False death reports

On April Fool's Day, 2003, a rumor arose that Kreutzberger had died, the rumor appearing around the New York and New Jersey area. The rumor proved false, but distressed many of his fans until it was revealed that it was a joke but he actually did not die.

Personal life

Kreutzberger promoted and hosted the Teletón, a TV charity show for disabled Chilean children between 1978 and 2021; there have been 22 telethons over 30 years. He is also the Hispanic spokesperson for the U.S. Muscular Dystrophy Association, in which he also appears in a pre-recorded piece on its annual telethon, to appeal to Hispanics to donate. He retired from hosting the show in 2021, at the end of that year's airing of the program.[6]

Kreutzberger was also the first host of the Teletón USA telethon, which was introduced in December 2012 on the Univision network; the event and charity is based on the popular Teleton (Chile) the Chilean Teleton.


His show was in world's longest running TV variety show, according to Guinness World Records.[7]

Kreutzberger has received numerous awards and a star on the Hollywood Walk of Fame (on 7018 Hollywood Blvd.).[8]

On 1 March 2012, Kreutzberger was inducted into the Television Academy Hall of Fame.[9]

On 8 September 2015, the city of New York named a street in the Washington Heights district in honor of Kreutzberger, named "Don Francisco Boulevard".[10]

Celebrity advertising

Don Francisco has been in commercials for La Curaçao Department Stores. He was even present for the opening of La Curaçao's South Gate, California and Arizona locations.

He also appears in TV spots for the Mexican telecom company Claro.

In 2010, the U.S. Social Security Administration enlisted Don Francisco to appear in a series of public service announcements to reach out to American Hispanics about the benefits of Social Security.[11]


In 1992, Kreutzberger was sued by one of his models for sexual harassment, but the suit was settled out of court. There are many pending cases.[1]


  1. ^ a b Larry Rother (2 June 2002). "TELEVISION/RADIO; For 100 Million, He Is Saturday Night". The New York Times. Archived from the original on 21 January 2018. Retrieved 18 February 2017.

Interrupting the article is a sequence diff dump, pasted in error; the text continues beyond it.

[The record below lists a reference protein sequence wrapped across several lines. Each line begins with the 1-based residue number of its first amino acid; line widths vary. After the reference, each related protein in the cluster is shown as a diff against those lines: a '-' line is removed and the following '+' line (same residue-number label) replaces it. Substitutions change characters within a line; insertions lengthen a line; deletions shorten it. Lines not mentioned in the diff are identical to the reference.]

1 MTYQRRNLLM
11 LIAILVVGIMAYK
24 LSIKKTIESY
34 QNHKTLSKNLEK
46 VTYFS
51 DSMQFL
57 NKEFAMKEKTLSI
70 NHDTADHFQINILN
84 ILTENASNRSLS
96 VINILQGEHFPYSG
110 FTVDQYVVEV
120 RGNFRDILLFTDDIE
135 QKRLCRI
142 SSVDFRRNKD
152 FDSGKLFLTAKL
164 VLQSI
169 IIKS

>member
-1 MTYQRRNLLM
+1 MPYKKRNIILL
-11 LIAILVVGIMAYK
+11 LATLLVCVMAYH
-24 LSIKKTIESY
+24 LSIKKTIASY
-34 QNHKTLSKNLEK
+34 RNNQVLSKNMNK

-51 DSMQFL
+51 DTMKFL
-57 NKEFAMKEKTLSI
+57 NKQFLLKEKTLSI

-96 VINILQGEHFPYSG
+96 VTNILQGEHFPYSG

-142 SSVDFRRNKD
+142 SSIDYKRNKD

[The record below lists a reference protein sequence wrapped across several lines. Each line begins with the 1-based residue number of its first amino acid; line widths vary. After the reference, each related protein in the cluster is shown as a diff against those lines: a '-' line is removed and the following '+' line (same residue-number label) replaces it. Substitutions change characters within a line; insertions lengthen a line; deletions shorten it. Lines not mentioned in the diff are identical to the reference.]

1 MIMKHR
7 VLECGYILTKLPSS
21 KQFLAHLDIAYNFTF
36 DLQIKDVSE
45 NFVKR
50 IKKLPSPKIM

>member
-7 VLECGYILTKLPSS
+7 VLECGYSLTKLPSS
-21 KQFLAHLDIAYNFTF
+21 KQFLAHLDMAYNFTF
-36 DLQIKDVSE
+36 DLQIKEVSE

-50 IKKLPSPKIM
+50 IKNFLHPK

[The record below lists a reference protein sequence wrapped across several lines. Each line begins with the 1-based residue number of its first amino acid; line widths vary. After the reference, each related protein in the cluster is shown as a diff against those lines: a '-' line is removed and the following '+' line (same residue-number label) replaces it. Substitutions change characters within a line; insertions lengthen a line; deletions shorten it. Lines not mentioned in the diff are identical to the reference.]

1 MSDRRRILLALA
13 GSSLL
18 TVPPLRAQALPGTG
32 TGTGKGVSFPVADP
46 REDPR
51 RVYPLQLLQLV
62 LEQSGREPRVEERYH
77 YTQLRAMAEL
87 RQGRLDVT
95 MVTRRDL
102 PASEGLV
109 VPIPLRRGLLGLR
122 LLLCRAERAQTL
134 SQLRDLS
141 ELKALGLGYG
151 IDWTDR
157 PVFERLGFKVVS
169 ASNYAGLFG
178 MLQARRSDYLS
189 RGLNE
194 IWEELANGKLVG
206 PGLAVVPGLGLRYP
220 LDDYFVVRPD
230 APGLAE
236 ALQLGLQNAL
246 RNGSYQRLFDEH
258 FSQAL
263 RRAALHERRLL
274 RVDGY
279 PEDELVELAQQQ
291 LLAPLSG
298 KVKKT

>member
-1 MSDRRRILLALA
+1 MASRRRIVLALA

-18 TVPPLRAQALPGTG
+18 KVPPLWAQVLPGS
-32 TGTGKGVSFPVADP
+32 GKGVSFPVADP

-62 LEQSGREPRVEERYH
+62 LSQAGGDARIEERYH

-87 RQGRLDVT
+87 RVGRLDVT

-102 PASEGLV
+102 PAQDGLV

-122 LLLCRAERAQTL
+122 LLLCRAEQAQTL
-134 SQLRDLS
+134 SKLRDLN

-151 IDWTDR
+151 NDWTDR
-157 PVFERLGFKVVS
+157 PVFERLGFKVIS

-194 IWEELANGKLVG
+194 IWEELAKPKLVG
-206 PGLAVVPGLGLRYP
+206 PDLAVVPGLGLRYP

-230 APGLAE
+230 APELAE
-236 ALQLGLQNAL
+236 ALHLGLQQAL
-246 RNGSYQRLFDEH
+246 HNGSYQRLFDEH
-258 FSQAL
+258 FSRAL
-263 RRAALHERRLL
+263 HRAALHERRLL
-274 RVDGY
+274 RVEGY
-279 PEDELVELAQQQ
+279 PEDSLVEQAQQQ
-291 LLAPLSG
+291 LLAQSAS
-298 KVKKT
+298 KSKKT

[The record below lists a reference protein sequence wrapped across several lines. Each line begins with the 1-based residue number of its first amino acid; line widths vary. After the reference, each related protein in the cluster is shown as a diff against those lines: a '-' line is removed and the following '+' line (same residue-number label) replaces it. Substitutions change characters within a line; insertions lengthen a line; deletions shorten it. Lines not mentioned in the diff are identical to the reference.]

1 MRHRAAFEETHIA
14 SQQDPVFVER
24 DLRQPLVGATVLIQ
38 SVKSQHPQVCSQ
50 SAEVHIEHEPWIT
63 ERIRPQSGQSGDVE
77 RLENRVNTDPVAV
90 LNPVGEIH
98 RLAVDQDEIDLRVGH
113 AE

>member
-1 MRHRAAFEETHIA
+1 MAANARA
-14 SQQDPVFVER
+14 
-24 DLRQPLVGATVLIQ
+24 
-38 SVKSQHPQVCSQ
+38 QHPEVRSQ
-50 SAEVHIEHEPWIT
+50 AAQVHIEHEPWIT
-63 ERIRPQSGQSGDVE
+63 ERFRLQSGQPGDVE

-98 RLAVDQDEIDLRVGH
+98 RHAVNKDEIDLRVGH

2. ^ Judith W. Rosenthal (14 August 2009). "The story of 'Don Francisco'". The Jewish State. Archived from the original on 26 May 2010.
  3. ^ Contreras, Emilio (13 July 2017). "Don Francisco contó desconocido episodio vivido el día después al golpe de Estado de 1973". Radio Cooperativa (in Spanish). Archived from the original on 10 December 2017. Retrieved 9 December 2017.
  4. ^ "Telemundo & NBC Universo Unveil Programming Plans For Next Season". Deadline. 15 May 2016. Archived from the original on 11 February 2021. Retrieved 19 February 2020.
  5. ^ "Telemundo canceló programa de Don Francisco te invita". 26 July 2018. Archived from the original on 22 November 2021. Retrieved 22 November 2021.
  6. ^ ""Estoy cansado": la honesta respuesta de Mario Kreutzberger a minutos de que termine la Teletón". Teletrece. 5 February 2021. Archived from the original on 8 December 2021. Retrieved 8 December 2021.
  7. ^ "Longest running TV variety show". Guinness. Archived from the original on 21 October 2014. Retrieved 28 October 2012.
  8. ^ "Hollywood Hall of Fame: Don Francisco". Archived from the original on 15 November 2017. Retrieved 1 June 2014.
  9. ^ "Archive of American Television: Mario Kreutzberger". 22 October 2017. Archived from the original on 23 July 2017. Retrieved 22 April 2013.
  10. ^ "Latin Times: Don Francisco Boulevard – TV Personality To Be Honored With Street In New York". Archived from the original on 25 September 2015. Retrieved 13 September 2015.
  11. ^ "Latin Trends: "Don Francisco talks about Social Security Benefits Online!"; no date". Archived from the original on 27 March 2012. Retrieved 5 August 2011.
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Don Francisco (television host)